While this might all sound like the stuff of horror fiction, Depestre’s novel is actual filled with ribald humor, steamy sexuality and ultimately, romance. The funeral itself, which coincides with the village’s annual carnival, is chockful of glorious details of Haitian Vodou traditions and ceremony. It crackles with the fire of the genuine. It does not shy away from things that Westerners might view as primitive or naïve, while at the same time, it does not sensationalize them. If anything, the story exudes a warmth and familiarity that could only come from a native son of Haiti.

I am so glad I was introduced to this little gem. I went in looking for an education and left with a love story that was by turns fanciful, comical, suspenseful and thoroughly engaging. ( )
  blakefraina | Jul 28, 2017 |
This review was written for LibraryThing Early Reviewers.
A classic of Haitian literature, Hadriana In All My Dreams is a vibrant and sensual tale about Carnival in Jacmel, the magic of Voodoo, the mystery of zombification, a lascivious butterfly, lots of sex (with a multitude of creative words and phrases for describing genitalia), and a young woman's death on her wedding night which sends an entire town into mourning. The story is written with lush, beautiful sexy language that brings Haitian culture to life in a way that's haunting and powerful. ( )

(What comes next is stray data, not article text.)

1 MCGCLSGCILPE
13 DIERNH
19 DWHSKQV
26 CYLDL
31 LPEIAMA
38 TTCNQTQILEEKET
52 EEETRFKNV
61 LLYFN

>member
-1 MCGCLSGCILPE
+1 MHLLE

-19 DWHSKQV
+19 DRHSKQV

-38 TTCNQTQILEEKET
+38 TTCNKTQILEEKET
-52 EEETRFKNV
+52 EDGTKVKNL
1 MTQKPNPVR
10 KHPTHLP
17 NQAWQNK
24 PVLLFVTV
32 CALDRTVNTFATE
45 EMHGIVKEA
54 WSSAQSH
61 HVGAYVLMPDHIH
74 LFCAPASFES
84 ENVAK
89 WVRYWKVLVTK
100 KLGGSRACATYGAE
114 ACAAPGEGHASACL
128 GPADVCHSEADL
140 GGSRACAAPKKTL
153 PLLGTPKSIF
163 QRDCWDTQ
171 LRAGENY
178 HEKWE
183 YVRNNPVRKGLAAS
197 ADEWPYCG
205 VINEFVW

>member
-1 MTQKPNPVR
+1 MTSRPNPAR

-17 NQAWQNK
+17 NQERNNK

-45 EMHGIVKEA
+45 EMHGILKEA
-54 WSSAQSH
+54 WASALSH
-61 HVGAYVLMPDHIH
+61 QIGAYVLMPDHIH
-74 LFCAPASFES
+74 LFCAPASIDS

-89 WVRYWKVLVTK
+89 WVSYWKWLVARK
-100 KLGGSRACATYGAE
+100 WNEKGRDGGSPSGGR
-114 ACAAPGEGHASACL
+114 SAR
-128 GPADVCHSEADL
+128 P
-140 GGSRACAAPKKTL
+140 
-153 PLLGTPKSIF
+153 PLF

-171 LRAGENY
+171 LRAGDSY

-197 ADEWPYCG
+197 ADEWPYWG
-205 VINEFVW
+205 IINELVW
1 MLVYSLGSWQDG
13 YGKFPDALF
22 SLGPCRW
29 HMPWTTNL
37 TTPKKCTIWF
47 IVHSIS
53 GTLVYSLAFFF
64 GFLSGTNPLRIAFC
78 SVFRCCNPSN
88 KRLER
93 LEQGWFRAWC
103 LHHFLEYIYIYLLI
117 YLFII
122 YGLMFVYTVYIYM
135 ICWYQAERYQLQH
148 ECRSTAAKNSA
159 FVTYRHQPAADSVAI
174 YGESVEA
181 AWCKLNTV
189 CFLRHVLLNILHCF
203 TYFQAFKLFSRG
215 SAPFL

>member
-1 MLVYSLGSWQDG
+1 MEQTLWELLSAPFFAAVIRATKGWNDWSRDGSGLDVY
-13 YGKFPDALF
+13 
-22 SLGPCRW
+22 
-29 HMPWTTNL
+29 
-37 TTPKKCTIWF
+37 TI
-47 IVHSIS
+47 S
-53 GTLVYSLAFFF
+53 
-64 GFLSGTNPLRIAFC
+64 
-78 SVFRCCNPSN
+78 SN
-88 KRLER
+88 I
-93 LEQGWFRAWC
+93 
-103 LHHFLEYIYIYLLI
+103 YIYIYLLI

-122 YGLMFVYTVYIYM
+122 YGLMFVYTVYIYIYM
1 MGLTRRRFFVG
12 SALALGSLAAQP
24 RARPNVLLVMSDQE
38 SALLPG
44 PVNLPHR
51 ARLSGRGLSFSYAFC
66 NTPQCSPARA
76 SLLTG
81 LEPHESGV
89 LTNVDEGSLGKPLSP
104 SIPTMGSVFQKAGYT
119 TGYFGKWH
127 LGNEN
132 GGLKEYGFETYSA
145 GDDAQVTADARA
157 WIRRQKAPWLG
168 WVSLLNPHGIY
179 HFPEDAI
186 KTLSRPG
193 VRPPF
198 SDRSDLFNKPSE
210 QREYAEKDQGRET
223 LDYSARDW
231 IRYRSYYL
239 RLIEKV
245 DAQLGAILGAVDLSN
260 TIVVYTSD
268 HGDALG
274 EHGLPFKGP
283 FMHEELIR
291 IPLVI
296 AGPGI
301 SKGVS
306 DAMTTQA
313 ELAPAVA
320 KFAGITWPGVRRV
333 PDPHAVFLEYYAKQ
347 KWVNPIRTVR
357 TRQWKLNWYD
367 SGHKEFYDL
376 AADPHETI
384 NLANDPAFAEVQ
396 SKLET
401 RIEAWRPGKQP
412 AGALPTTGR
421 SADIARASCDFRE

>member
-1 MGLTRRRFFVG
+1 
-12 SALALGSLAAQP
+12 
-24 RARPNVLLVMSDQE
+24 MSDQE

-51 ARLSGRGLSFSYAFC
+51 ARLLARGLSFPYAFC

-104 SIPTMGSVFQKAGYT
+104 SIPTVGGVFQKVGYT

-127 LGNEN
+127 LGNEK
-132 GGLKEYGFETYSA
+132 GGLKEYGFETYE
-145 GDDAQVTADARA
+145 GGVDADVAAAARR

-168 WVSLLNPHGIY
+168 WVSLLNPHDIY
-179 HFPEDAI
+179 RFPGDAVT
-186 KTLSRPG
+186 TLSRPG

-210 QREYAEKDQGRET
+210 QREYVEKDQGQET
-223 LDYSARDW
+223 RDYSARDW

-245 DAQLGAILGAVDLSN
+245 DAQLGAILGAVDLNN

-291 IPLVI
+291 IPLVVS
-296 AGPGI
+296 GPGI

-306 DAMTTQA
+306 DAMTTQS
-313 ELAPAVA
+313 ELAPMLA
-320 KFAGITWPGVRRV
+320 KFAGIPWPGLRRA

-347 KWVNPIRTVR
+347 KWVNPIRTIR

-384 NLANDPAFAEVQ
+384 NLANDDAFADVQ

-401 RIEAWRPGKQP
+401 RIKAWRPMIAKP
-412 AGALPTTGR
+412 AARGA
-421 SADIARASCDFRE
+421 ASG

andreablythe | Jun 2, 2017 |
This review was written for LibraryThing Early Reviewers.
A humorous, erotic, dreamlike, magical-realist tale of Voudou, Zombies, and folklore. Hadiana presents a microcosm of Haitian (more specifically Jacmelian) culture set in the late 1930s when the author would have been a pre-teen. The book is a very warm recounting of all-things Haitian; a sort of love story/memoir of and for Haiti by a homegrown author who left in near-permanent exile to become a Marxist activist and promote global anti-European decolonization efforts after WWII.

Although I enjoyed the work greatly (it's full of warmth, color, and sensuality), I found the overall message somewhat puzzling as is often the case with magical-realist and surrealist novels. Hadriana appears to involve racial and sexual catharsis, but perhaps is intended simply as entertainment touching on myriad aspects of Haitian culture, again as love memoir. Likely it was meant to be fully understood only by native Haitians. Regardless, I highly recommend it! ( )
1 vote vaniamk13 | May 7, 2017 |
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"Takes place primarily during carnival in 1938 in the Haitian village of Jacmel. A beautiful young French woman, Hadriana, is about to marry a Haitian boy from a prominent family. But on the morning of the wedding, Hadriana drinks a mysterious potion and collapses at the altar. Transformed into a zombie, her wedding becomes her funeral. She is buried by the town, revived by an evil sorcerer, then disappears into popular legend. Set against a backdrop of magic and eroticism, and recounted with delirious humor, the novel raises universal questions about race and sexuality"--Page 4 of cover.… (more)